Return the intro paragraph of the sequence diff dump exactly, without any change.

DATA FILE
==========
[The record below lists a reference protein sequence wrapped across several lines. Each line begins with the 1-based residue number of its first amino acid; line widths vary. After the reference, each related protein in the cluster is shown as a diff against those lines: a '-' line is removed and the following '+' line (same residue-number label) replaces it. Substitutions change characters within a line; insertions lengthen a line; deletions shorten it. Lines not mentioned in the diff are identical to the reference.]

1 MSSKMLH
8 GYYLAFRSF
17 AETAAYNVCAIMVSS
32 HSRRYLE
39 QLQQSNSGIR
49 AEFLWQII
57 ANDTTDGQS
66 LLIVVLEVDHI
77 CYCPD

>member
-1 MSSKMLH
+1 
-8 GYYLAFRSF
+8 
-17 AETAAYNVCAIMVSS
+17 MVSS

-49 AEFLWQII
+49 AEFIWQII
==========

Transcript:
[The record below lists a reference protein sequence wrapped across several lines. Each line begins with the 1-based residue number of its first amino acid; line widths vary. After the reference, each related protein in the cluster is shown as a diff against those lines: a '-' line is removed and the following '+' line (same residue-number label) replaces it. Substitutions change characters within a line; insertions lengthen a line; deletions shorten it. Lines not mentioned in the diff are identical to the reference.]